Illinois Legislature Passes Bill to Make Taxpayers Fund Abortions Through All 9 Months of Pregnancy

State   |   Micaiah Bilger   |   May 10, 2017   |   5:57PM   |   Springfield, IL

Illinois lawmakers passed a radical pro-abortion bill Wednesday that would force taxpayers to pay for abortions through all nine months of pregnancy.

The bill passed the state Senate on Wednesday, after being approved in the House in April, and now moves to Republican Gov. Bruce Rauner’s desk, according to the Chicago Sun Times.

Rauner supports abortion, but he recently said he will veto the bill. He said taxpayer funding for abortion is too “divisive,” a fact backed up by polling. Polls consistently show that a strong majority of Americans oppose taxpayer funding of abortions, including those who identify as pro-choice.

The Illinois bill would force taxpayers to fund abortions for any reason through all nine months of pregnancy, and keep abortion on demand legal in Illinois the event that Roe v. Wade is overturned.

The Illinois State Assembly synopsis of the bill says it would remove language from state law and policy “that the unborn child is a human being from the time of conception and is, therefore, a legal person for purposes of the unborn child’s right to life.”

Here’s more from the Sun Times:

State Sen. Heather Steans, D-Chicago, who carried the bill in the Senate, said it will ensure women have access to abortion services should they need it.

“It is time for us … to ensure it and keep it safe here,” Steans said.

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Several Republicans voiced their opposition to the bill, and abortion itself: “I don’t know about anybody else but abortion in itself is repulsive,” State Sen. Neil Anderson, R-Moline, said on the Senate floor. “Especially in the elective sense.” He called the use of taxpayer funds an “absolute travesty.”

State Sen. Dan McConchie, R-Lake Zurich, said the measure would allow people to treat “abortion as birth control,” and called that “fundamentally abhorrent.”

State Sen. Linda Holmes, D-Plainfield, called GOP-resistance to the bill “unbelievably stunning.”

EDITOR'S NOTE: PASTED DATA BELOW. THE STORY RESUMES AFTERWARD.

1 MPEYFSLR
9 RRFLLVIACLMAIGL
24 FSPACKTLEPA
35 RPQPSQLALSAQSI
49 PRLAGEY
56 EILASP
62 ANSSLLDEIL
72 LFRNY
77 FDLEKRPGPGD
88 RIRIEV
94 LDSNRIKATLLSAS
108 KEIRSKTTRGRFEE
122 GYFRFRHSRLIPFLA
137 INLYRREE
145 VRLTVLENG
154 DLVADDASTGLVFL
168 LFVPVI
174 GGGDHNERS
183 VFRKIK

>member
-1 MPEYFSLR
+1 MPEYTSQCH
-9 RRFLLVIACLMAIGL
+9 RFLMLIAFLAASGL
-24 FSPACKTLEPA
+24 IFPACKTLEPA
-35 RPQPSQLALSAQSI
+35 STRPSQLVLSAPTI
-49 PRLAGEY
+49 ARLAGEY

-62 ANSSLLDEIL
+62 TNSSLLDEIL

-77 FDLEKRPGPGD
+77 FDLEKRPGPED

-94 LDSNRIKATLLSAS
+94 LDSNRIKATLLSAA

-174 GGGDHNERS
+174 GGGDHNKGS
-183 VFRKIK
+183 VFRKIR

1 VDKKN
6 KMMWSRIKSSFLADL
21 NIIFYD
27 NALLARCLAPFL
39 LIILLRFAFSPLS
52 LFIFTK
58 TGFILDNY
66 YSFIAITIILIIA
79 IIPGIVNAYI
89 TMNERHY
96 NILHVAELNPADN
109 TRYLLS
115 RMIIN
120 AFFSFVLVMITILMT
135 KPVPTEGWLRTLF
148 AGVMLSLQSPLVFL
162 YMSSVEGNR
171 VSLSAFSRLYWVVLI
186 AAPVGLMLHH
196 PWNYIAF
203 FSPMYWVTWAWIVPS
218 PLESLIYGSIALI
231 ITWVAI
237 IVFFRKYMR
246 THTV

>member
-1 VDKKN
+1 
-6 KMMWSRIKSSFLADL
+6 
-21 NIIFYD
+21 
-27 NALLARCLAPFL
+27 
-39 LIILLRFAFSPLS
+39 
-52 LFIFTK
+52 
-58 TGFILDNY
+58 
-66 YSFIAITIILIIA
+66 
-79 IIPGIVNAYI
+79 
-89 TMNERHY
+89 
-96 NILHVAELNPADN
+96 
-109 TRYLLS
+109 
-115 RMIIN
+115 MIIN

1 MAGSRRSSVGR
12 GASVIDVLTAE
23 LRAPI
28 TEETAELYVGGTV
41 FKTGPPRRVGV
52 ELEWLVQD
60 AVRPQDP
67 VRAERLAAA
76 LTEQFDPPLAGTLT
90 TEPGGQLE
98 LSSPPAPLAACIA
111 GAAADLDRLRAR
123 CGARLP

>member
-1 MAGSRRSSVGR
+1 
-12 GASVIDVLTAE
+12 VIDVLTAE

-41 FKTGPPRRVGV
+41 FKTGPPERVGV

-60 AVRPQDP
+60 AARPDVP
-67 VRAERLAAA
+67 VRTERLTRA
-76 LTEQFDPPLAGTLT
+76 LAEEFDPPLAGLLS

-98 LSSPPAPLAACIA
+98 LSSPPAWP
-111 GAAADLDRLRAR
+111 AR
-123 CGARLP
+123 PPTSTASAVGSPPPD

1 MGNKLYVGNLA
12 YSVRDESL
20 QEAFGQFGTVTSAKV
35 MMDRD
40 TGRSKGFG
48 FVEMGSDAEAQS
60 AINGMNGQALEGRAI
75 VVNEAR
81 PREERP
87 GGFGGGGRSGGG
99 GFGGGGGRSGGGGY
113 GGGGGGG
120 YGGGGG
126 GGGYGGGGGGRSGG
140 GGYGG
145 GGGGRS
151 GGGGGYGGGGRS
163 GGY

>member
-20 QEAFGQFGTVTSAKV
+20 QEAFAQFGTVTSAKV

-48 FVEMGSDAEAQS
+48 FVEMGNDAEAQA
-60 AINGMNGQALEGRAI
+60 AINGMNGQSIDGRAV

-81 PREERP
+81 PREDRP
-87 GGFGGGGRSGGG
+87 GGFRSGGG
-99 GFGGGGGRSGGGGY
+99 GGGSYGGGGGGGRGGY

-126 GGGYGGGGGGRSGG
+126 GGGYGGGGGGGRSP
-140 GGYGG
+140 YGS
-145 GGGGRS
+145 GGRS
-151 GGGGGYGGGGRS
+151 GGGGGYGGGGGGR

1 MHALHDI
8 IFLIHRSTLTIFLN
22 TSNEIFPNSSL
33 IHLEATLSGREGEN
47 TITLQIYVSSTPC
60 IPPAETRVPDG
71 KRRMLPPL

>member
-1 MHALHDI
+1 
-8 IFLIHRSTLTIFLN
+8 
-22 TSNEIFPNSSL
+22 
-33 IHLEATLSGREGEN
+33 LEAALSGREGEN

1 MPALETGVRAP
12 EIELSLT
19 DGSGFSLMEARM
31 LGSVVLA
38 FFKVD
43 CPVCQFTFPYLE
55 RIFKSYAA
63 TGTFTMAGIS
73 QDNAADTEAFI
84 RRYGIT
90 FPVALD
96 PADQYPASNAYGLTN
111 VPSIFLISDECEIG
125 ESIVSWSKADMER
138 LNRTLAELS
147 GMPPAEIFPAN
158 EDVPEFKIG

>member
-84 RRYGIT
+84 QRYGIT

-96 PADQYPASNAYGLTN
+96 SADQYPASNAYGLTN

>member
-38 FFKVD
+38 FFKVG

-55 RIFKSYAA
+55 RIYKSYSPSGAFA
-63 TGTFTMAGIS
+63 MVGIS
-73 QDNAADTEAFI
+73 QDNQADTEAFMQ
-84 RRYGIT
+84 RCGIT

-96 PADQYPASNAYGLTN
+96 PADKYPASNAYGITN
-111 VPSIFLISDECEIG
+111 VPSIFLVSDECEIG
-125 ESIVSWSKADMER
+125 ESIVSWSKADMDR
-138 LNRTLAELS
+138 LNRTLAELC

“You have the choice not to do it but don’t take that choice away from somebody who may find themselves in a situation where it is an appropriate choice and one they need to make,” Holmes said.

Earlier this year, Emily Troscinski, executive director of Illinois Right To Life, estimated that an additional 12,000 unborn babies could die every year in Illinois if the bill becomes law. Those babies’ deaths would be paid for by Illinois taxpayers.

She said Illinois funded unrestricted abortions through Medicaid in the late 1970s, and taxpayers paid $1.8 million for about 12,738 abortions at the time – so “12,000 abortions per year isn’t an exaggeration.”

“We are overjoyed that Governor Rauner has said he will veto this radical legislation,” Troscinski said. “HB 40 would force all Illinoisans to pay for abortions through all nine months of pregnancy and for any reason, for those on Medicaid. This bill is out-of-touch, extreme, and bad policy for Illinois, and we applaud the Governor for his firm position against it.”

Gov. Rauner, a pro-abortion Republican, said he will veto the legislation because most people do not support taxpayer funding of abortions. However, he is under intense pressure from abortion activists to support the bill.

State Senate leaders told abortion activists that they will work to override Rauner’s veto.

In October 2016, a Politico/Harvard University poll found that just 36 percent of likely voters supported taxpayer funding for abortions, while 58 percent opposed it. These findings are consistent with previous polls from various groups.

Interestingly, the poll also found that voters who make more than $75,000 were more supportive of forcing taxpayers to fund abortions (45 percent in favor), while those who make $25,000 or less were strongly against it (24 percent in favor).

In other words, the people most likely to qualify for a Medicaid-covered, taxpayer-funded abortion are the ones who oppose it the most.

ACTION: Contact Gov. Rauner here.